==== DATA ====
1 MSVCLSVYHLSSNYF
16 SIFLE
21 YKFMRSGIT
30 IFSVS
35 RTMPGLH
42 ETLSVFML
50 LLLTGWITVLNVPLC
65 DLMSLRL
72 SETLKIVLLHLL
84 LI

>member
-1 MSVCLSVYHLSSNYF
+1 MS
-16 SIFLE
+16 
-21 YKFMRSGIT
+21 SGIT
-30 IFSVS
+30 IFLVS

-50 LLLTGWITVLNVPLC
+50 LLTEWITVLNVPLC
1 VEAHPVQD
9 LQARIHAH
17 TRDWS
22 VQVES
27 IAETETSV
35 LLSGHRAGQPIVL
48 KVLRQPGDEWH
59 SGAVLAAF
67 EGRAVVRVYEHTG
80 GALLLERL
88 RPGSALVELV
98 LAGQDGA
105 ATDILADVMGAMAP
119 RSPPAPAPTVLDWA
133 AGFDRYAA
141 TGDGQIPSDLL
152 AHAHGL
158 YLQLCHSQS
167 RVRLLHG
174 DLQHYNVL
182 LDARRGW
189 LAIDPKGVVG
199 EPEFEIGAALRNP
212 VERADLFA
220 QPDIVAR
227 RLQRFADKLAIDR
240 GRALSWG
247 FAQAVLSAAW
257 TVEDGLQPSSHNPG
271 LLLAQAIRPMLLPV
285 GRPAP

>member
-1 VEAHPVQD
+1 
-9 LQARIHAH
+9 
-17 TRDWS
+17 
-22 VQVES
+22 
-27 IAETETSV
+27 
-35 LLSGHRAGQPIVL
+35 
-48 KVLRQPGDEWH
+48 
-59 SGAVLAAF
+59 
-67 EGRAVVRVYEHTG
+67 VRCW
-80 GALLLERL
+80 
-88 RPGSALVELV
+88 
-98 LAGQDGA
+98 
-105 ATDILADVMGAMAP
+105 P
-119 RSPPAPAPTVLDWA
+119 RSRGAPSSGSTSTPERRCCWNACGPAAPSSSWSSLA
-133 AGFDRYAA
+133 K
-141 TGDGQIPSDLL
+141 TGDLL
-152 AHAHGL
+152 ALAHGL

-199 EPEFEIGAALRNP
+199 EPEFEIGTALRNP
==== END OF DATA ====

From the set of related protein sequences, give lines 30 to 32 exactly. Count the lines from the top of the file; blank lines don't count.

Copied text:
67 EGRAVVRVYEHTG
80 GALLLERL
88 RPGSALVELV